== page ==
Captain America: What Price Glory? #1
Marvel Comics – Bruce Jones (w); Steve Rude (p); Mike Royer (i)
There’s a method to Marvel’s madness when it comes to their choice of characters to give miniseries to (lots of alliteration there, eh?). Generally speaking, it seems that minis are given out based on who has an upcoming movie. For example, immediately prior to and during the Spider-Man movie hype, Marvel flooded the market with Spidey minis, one after another. Recently they pulled a no-brainer and started releasing issues of Hulk / Wolverine: Six Hours, a series that kills two birds with one stone, tying both the X-Men sequel and The Incredible Hulk flick together so that a timely trade paperback version can be stocked on bookstore shelves for the release of both movies.
As well, it would appear that, at least for the moment, Bruce Jones is the go-to guy as far as writers are concerned for these thinly veiled movie tie-ins. He’s currently doing the Hulk / Wolverine story, plus at least one of the upcoming Tsunami Wolverine books (possibly both, I don’t recall).
The problem I’m having here is that there isn’t, to my knowledge, a Captain America movie in the works. And since that’s the case, I can’t fathom why Marvel would see fit to put what is so clearly a rush job on the shelves when they could have just as easily taken their time, since there’s no Hollywood release date to match.
So, to be perfectly honest, the story is just lousy. Bruce Jones has already begun making a real name for himself amongst mainstream fans for his work on Incredible Hulk, and that fame is based in no small portion on his ability to write realistic dialogue. That is to say, he doesn’t script scenes that feel like what non-comics readers expect to read.
Well, that’s completely absent here. Jones writes Steve Rogers like it’s 1942 (which I actually thought WWII the time period for the story, until I realized that it was set in the present day): stiff and naïve, full of expository internal monologues.
Our story, such as it is, is this: Rogers’ friend Sal is a paraplegic, shot in the back during the Gulf War (the only reference that assures the reader that, yes, this story is in fact set during the present day) by his commanding officer, a man that Sal had thought was his friend (an event that we’re left clueless about throughout the entire issue). Both before Sal’s birthday party and afterwards, Cap encounters suspicious behavior at a local bakery, behavior that he thinks (read: is quite clearly) evidence of mob racketeering. The second time around, Rogers convinces the baker to give him a description of his assailant’s car, which leads to some old school Captain America ass-whipping. Then, however, Cap decides to go to the aid of another, seemingly unrelated, gangster, to hear of the plight of his daughter. The crime lord’s daughter, it seems, has been seduced and stolen away by a rival miscreant and, as she is “all he has,” he begs Steve Rogers to track her down and ensure that no harm has been done to her. A matter that Rogers immediately agrees to undertake because “an innocent woman might be in danger.” And that’s the issue.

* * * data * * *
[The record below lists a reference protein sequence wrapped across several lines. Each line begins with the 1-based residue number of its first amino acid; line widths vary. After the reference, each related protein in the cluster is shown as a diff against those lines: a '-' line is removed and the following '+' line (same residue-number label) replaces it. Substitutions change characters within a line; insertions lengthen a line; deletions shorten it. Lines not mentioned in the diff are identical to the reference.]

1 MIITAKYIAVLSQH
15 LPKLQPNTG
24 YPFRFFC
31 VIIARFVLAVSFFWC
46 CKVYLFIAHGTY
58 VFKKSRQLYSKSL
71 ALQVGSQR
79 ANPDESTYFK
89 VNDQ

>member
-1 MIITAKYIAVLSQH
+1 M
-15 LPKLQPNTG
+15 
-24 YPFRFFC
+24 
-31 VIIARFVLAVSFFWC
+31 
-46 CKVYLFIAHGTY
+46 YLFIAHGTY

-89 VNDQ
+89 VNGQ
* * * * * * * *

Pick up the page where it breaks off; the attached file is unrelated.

The problem with all of it is that, once again, Jones treats the book like it’s a Silver Age story. The characters all speak in plot exposition and very little, if any, of the dialogue flows naturally. Steve Rude, apparently in on the Silver Age conspiracy, does his best Jack Kirby impression on pencils.
I guess what I’m getting at is that if this book were intended to be a comedy or a parody of some sorts, I would consider it a success. There are more unintentional (well, to the best of my knowledge, they’re unintentional) laughs here than there were intended laughs in the first issue of Rawhide Kid, that’s for sure. I mean, Captain America, for the purposes of this story, is an idiot. But, as far as I know, the book is supposed to be serious. And I suppose the cover imagery is supposed to inspire people living in a pre-war environment to pick up the book out of some sort of patriotic fervor, but even a Republican kind of guy like myself is finding it hard to swallow.
So, what price glory? I have no idea. But I know what the price on mediocrity is: $2.99.
Top Shelf Productions – Jeffrey Brown (w/a)